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|VISITOR_INFO1_LIVE||youtube.com||Tries to estimate the users' bandwidth on pages with integrated YouTube videos.||1 Year||HTTP|
|YSC||youtube.com||Registers a unique ID to keep statistics of what videos from YouTube the user has seen.||Session||HTTP|
19 June, 2020
A revised accounts code that expressly allows firms regulated by the Council for Licensed Conveyancers (CLC) to use third-party managed accounts (TPMAs), and deal more easily with aged balances up to £50, has been approved by the Legal Services Board (LSB).
The new code, which will come into force on 30 September 2020, will contain simpler, more targeted requirements to make the code easier to understand, improving compliance and consumer protection.
In its application to the LSB, the CLC wrote that “Less prescriptive rules can lead to lower costs and higher efficiency savings… [and] mean that practices will need to properly assess the needs of their clients and how they ensure compliance rather than relying on detailed rules which may become a tick-box exercise.”
It says “explicitly allowing the use of a TPMA will mean that CLC-regulated firms have more choice and flexibility in the operation of their business: Having the option to not use a client account could enable a practice to reallocate resources to focus on the quality and competitiveness of its services.”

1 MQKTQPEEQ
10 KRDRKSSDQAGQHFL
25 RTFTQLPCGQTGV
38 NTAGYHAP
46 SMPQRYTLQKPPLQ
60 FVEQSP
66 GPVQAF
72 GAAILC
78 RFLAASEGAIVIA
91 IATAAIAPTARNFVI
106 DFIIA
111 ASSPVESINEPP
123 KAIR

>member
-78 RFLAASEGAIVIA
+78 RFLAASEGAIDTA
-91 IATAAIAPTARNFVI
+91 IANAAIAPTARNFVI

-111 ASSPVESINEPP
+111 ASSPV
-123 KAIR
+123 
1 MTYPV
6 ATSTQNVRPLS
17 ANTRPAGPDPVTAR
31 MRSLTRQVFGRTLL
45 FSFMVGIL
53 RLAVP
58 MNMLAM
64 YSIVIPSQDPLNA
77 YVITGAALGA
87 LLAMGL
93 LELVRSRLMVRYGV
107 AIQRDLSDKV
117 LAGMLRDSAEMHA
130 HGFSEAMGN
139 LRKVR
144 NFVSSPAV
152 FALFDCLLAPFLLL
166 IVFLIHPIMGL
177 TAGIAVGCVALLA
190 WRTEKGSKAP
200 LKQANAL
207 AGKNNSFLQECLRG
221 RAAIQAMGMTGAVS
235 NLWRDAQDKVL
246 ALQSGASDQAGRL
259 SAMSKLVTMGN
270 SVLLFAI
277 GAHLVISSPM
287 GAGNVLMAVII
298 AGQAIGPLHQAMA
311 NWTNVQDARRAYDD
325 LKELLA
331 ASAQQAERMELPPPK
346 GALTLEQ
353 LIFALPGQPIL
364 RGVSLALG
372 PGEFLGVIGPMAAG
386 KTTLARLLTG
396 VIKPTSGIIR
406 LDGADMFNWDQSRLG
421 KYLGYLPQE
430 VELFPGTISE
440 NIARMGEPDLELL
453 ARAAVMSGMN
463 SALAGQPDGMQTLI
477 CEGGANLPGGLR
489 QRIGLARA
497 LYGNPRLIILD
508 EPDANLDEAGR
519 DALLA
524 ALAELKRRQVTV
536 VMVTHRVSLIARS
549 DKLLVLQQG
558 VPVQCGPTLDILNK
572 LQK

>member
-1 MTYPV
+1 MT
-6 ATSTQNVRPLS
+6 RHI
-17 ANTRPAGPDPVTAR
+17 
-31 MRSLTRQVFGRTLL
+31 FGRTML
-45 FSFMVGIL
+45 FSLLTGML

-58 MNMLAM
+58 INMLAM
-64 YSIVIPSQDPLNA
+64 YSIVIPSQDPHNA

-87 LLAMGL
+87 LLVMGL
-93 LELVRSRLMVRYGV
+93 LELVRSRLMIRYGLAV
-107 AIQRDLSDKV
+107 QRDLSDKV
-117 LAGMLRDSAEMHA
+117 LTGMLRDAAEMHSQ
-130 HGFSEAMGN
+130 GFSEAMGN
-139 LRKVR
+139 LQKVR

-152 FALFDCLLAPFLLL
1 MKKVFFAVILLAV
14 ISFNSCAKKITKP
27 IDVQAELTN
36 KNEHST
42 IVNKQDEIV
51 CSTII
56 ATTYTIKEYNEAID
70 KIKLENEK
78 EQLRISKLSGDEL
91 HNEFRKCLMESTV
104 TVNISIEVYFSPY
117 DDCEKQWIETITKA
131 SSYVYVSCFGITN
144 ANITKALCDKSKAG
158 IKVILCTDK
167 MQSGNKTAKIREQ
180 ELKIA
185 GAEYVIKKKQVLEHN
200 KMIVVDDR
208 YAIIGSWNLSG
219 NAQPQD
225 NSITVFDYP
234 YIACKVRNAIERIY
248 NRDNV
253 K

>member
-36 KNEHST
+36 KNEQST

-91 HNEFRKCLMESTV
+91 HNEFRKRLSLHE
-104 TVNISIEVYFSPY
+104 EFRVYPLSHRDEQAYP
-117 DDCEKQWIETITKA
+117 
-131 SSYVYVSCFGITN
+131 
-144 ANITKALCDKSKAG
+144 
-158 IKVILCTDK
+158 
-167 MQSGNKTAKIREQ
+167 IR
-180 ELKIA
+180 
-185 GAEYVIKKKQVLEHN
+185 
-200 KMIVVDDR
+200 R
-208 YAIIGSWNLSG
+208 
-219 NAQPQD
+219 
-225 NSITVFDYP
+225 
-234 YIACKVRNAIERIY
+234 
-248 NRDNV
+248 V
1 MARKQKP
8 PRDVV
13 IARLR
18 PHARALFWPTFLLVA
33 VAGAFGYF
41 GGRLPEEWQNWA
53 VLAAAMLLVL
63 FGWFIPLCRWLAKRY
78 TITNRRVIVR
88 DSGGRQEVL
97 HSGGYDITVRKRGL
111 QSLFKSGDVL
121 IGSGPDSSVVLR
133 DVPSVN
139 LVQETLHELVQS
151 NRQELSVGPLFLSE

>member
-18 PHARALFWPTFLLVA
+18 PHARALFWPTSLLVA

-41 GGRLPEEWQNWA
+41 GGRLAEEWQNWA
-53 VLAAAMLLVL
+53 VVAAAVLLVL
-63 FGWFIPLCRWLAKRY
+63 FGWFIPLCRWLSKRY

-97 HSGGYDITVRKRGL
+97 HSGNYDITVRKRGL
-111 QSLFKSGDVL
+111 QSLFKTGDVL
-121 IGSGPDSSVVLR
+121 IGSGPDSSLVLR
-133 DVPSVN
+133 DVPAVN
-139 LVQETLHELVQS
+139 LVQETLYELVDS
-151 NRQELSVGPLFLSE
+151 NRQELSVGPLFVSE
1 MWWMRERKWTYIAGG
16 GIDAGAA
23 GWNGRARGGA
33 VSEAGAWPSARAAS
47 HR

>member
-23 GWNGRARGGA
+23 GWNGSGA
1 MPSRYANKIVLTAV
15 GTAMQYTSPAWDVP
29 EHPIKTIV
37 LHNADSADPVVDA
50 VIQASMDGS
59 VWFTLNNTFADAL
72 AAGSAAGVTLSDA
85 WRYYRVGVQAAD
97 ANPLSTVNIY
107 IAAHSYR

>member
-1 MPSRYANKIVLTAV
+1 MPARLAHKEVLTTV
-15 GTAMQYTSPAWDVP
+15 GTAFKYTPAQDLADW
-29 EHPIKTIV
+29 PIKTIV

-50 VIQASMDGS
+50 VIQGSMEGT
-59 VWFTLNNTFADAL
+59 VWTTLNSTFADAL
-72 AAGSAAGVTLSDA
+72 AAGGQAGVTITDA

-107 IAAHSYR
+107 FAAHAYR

CLC firms can only use TPMAs regulated by the Financial Conduct Authority, and firms must also be authorised by the CLC to enter arrangements with a client to use a TPMA.
Firms must ensure that the decision to use a TPMA, and the TPMA provider used, is “appropriate in the circumstances of each case”.
CLC practices will now have greater flexibility in the management of aged balances up to £50 if they are unable to identify the rightful recipient.
Simon Blandy, Director of Regulatory Standards at the CLC, says: “This is a positive step towards removing unnecessary detail in favour of an emphasis on the most important aspects of the proper management of client money and ensuring protection of the client’s interests.
“We will use the period before implementation on 30 September to communicate details of the changes and work with our regulated community to ensure they are ready to comply.”
The new accounts code will come into force on the 30 September 2020 and all practices must be fully compliant from this date.